Monday, April 11, 2011

The Evolution of the New York Apartment Kitchen

From Justin Davidson's "Sardine Life: what a century and a half of piled-up housing reveals about us." New York Magazine, April 11, 2011, page 34:

"Soho filled up quickly, and the idea of the loft spread, reinterpreted as a marketable token of the unconventional life, promising to lift the curse of the bourgeoisie through the powers of renovation.  Realtors began pointing out partition walls that could easily be torn out.  Lawyers, dentists, and academics eliminated hallways and dining rooms, folding them into unified, flowing spaces.  Happily for those with mixed feelings about the counterculture, loftlike expansiveness overlapped with the open-plan aesthetic of new suburban houses.  Whether in imitation of Soho or Scarsdale, the apartment kitchen migrated from the servants' area to the center of the household, shed its confining walls, and put on display its arsenal of appliances and the rituals of food preparation (not to mention the pileup of dirty crockery).  Cooking became a social performance, one that in practice many apartment dwellers routinely skipped* in favor of ordering in, going out, or defrosting a package -- but at least the theater stood ready."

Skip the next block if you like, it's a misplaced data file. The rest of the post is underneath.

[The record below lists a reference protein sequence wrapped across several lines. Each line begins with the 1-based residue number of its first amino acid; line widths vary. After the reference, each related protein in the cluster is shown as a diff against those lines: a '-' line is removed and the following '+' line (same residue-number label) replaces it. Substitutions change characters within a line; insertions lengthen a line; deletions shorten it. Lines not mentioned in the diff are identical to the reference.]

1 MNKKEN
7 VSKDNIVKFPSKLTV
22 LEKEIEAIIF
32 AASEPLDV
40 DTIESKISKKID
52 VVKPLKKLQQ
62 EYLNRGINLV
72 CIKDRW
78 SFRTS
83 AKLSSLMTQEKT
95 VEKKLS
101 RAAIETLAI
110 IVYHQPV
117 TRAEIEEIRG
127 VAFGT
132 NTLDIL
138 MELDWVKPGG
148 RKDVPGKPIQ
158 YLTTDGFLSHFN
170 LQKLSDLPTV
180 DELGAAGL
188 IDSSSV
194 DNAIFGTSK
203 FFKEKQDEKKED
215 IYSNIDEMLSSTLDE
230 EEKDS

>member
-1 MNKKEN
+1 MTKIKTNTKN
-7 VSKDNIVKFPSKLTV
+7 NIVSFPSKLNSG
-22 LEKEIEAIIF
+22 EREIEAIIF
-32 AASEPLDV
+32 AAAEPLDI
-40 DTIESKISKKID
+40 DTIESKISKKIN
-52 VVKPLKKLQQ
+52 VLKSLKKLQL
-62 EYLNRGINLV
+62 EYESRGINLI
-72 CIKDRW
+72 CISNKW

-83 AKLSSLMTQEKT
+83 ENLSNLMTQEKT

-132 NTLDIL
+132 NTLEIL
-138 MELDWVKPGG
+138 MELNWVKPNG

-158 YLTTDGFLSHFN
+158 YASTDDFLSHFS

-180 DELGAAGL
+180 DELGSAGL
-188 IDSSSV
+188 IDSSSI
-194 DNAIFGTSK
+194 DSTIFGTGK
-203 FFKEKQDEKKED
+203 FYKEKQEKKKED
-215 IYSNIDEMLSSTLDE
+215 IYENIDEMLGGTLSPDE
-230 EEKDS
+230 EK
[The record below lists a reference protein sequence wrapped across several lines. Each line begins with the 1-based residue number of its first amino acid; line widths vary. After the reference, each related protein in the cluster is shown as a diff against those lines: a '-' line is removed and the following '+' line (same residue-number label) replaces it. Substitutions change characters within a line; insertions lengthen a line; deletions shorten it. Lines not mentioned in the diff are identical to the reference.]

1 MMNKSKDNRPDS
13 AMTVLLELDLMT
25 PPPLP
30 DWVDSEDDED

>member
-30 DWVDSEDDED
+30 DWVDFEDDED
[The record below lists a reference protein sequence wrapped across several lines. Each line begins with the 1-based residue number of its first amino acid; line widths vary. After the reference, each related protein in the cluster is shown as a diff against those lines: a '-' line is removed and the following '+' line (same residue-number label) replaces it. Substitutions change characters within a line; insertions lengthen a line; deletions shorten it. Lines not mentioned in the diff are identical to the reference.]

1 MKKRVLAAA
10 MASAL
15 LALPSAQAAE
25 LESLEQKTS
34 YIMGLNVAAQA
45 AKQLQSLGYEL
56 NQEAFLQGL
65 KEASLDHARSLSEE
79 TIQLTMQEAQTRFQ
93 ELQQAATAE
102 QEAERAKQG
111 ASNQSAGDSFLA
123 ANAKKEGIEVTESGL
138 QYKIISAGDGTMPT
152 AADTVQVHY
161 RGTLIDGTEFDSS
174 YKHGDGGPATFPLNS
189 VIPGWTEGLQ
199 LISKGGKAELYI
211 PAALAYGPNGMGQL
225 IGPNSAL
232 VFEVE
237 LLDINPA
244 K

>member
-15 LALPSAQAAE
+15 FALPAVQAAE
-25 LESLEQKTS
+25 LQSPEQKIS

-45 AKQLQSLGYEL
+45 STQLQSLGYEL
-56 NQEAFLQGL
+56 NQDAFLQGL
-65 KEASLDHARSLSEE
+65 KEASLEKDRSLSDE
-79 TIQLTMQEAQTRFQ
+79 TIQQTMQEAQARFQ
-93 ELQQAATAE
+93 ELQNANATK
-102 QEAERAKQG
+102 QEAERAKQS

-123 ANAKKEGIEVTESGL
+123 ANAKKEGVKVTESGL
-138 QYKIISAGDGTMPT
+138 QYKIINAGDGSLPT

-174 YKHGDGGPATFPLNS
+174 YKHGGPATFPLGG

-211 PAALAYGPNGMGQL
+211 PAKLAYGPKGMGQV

*Not the UrbanFoodGuy.  Order in?  What's that?
These are both pictures of my kitchen from a few years back when it was brand new and not lived in.  It's much more lived in now!

1 comment:

Kurt Brown said...

Wow! Back before the dishwasher was fully installed :)

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